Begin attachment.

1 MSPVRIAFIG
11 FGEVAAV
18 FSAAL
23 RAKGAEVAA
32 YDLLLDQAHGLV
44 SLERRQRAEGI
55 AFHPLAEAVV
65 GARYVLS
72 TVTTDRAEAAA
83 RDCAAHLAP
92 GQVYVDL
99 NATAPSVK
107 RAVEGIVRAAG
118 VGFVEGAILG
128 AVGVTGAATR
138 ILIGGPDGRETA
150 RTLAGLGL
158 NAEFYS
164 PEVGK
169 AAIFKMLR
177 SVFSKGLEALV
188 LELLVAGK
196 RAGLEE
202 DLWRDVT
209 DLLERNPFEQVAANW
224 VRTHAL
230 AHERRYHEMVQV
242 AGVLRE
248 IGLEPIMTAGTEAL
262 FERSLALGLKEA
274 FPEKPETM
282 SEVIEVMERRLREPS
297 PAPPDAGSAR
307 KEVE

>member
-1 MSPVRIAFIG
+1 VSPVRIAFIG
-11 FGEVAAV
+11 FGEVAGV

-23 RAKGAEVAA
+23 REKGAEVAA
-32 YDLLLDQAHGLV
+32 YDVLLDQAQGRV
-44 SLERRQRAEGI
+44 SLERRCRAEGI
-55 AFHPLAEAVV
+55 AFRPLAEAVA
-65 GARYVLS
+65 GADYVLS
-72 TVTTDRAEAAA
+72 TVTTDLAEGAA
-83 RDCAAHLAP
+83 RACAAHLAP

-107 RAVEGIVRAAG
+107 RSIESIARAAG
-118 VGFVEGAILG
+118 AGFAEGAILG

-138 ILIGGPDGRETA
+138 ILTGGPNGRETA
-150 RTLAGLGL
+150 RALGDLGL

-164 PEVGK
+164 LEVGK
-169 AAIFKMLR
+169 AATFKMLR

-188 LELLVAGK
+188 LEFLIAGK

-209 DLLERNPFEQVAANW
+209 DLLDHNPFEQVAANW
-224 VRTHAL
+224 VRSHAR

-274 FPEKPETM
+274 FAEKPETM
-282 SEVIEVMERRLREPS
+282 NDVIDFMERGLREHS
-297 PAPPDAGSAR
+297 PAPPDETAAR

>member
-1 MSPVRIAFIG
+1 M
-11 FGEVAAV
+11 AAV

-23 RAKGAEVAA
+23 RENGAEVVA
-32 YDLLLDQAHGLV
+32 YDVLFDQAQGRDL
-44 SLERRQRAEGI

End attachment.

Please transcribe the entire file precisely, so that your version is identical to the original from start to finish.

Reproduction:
1 MSPVRIAFIG
11 FGEVAAV
18 FSAAL
23 RAKGAEVAA
32 YDLLLDQAHGLV
44 SLERRQRAEGI
55 AFHPLAEAVV
65 GARYVLS
72 TVTTDRAEAAA
83 RDCAAHLAP
92 GQVYVDL
99 NATAPSVK
107 RAVEGIVRAAG
118 VGFVEGAILG
128 AVGVTGAATR
138 ILIGGPDGRETA
150 RTLAGLGL
158 NAEFYS
164 PEVGK
169 AAIFKMLR
177 SVFSKGLEALV
188 LELLVAGK
196 RAGLEE
202 DLWRDVT
209 DLLERNPFEQVAANW
224 VRTHAL
230 AHERRYHEMVQV
242 AGVLRE
248 IGLEPIMTAGTEAL
262 FERSLALGLKEA
274 FPEKPETM
282 SEVIEVMERRLREPS
297 PAPPDAGSAR
307 KEVE

>member
-1 MSPVRIAFIG
+1 VSPVRIAFIG
-11 FGEVAAV
+11 FGEVAGV

-23 RAKGAEVAA
+23 REKGAEVAA
-32 YDLLLDQAHGLV
+32 YDVLLDQAQGRV
-44 SLERRQRAEGI
+44 SLERRCRAEGI
-55 AFHPLAEAVV
+55 AFRPLAEAVA
-65 GARYVLS
+65 GADYVLS
-72 TVTTDRAEAAA
+72 TVTTDLAEGAA
-83 RDCAAHLAP
+83 RACAAHLAP

-107 RAVEGIVRAAG
+107 RSIESIARAAG
-118 VGFVEGAILG
+118 AGFAEGAILG

-138 ILIGGPDGRETA
+138 ILTGGPNGRETA
-150 RTLAGLGL
+150 RALGDLGL

-164 PEVGK
+164 LEVGK
-169 AAIFKMLR
+169 AATFKMLR

-188 LELLVAGK
+188 LEFLIAGK

-209 DLLERNPFEQVAANW
+209 DLLDHNPFEQVAANW
-224 VRTHAL
+224 VRSHAR

-274 FPEKPETM
+274 FAEKPETM
-282 SEVIEVMERRLREPS
+282 NDVIDFMERGLREHS
-297 PAPPDAGSAR
+297 PAPPDETAAR

>member
-1 MSPVRIAFIG
+1 M
-11 FGEVAAV
+11 AAV

-23 RAKGAEVAA
+23 RENGAEVVA
-32 YDLLLDQAHGLV
+32 YDVLFDQAQGRDL
-44 SLERRQRAEGI